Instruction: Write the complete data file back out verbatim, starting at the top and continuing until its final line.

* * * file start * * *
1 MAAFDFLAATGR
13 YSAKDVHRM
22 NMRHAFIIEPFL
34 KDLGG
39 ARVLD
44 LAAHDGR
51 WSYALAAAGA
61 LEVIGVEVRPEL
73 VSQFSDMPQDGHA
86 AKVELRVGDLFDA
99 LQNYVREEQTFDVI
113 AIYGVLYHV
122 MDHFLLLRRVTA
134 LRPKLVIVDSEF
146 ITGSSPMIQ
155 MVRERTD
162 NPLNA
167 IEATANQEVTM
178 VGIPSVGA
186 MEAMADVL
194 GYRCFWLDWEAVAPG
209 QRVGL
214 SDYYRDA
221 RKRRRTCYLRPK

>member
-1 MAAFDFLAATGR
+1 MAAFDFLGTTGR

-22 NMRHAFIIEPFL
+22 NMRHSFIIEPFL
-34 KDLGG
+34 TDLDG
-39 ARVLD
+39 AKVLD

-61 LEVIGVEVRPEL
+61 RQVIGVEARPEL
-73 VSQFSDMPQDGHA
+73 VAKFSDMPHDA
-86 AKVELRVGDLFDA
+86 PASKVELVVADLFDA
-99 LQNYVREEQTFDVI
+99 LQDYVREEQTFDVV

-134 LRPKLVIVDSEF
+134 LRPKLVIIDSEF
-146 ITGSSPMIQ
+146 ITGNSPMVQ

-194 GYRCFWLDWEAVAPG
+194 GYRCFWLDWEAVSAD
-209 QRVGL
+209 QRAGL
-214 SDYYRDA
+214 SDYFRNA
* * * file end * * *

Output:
1 MAAFDFLAATGR
13 YSAKDVHRM
22 NMRHAFIIEPFL
34 KDLGG
39 ARVLD
44 LAAHDGR
51 WSYALAAAGA
61 LEVIGVEVRPEL
73 VSQFSDMPQDGHA
86 AKVELRVGDLFDA
99 LQNYVREEQTFDVI
113 AIYGVLYHV
122 MDHFLLLRRVTA
134 LRPKLVIVDSEF
146 ITGSSPMIQ
155 MVRERTD
162 NPLNA
167 IEATANQEVTM
178 VGIPSVGA
186 MEAMADVL
194 GYRCFWLDWEAVAPG
209 QRVGL
214 SDYYRDA
221 RKRRRTCYLRPK

>member
-1 MAAFDFLAATGR
+1 MAAFDFLGTTGR

-22 NMRHAFIIEPFL
+22 NMRHSFIIEPFL
-34 KDLGG
+34 TDLDG
-39 ARVLD
+39 AKVLD

-61 LEVIGVEVRPEL
+61 RQVIGVEARPEL
-73 VSQFSDMPQDGHA
+73 VAKFSDMPHDA
-86 AKVELRVGDLFDA
+86 PASKVELVVADLFDA
-99 LQNYVREEQTFDVI
+99 LQDYVREEQTFDVV

-134 LRPKLVIVDSEF
+134 LRPKLVIIDSEF
-146 ITGSSPMIQ
+146 ITGNSPMVQ

-194 GYRCFWLDWEAVAPG
+194 GYRCFWLDWEAVSAD
-209 QRVGL
+209 QRAGL
-214 SDYYRDA
+214 SDYFRNA